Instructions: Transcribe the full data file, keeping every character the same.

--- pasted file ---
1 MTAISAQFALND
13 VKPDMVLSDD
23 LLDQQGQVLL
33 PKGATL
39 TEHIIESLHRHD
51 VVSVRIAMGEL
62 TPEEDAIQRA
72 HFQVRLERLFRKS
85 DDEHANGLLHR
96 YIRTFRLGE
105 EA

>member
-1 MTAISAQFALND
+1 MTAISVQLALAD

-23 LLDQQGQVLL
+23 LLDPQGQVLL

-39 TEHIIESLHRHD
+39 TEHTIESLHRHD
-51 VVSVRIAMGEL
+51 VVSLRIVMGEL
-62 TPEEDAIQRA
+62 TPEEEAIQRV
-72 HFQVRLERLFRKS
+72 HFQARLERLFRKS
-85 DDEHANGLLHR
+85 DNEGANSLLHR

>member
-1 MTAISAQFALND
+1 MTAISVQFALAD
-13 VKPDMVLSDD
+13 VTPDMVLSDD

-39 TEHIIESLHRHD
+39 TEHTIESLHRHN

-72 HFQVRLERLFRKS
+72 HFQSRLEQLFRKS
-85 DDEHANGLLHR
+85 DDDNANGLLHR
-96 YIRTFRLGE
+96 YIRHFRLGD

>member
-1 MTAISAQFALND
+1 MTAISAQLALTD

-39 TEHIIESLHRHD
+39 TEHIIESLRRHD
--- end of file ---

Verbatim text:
1 MTAISAQFALND
13 VKPDMVLSDD
23 LLDQQGQVLL
33 PKGATL
39 TEHIIESLHRHD
51 VVSVRIAMGEL
62 TPEEDAIQRA
72 HFQVRLERLFRKS
85 DDEHANGLLHR
96 YIRTFRLGE
105 EA

>member
-1 MTAISAQFALND
+1 MTAISVQLALAD

-23 LLDQQGQVLL
+23 LLDPQGQVLL

-39 TEHIIESLHRHD
+39 TEHTIESLHRHD
-51 VVSVRIAMGEL
+51 VVSLRIVMGEL
-62 TPEEDAIQRA
+62 TPEEEAIQRV
-72 HFQVRLERLFRKS
+72 HFQARLERLFRKS
-85 DDEHANGLLHR
+85 DNEGANSLLHR

>member
-1 MTAISAQFALND
+1 MTAISVQFALAD
-13 VKPDMVLSDD
+13 VTPDMVLSDD

-39 TEHIIESLHRHD
+39 TEHTIESLHRHN

-72 HFQVRLERLFRKS
+72 HFQSRLEQLFRKS
-85 DDEHANGLLHR
+85 DDDNANGLLHR
-96 YIRTFRLGE
+96 YIRHFRLGD

>member
-1 MTAISAQFALND
+1 MTAISAQLALTD

-39 TEHIIESLHRHD
+39 TEHIIESLRRHD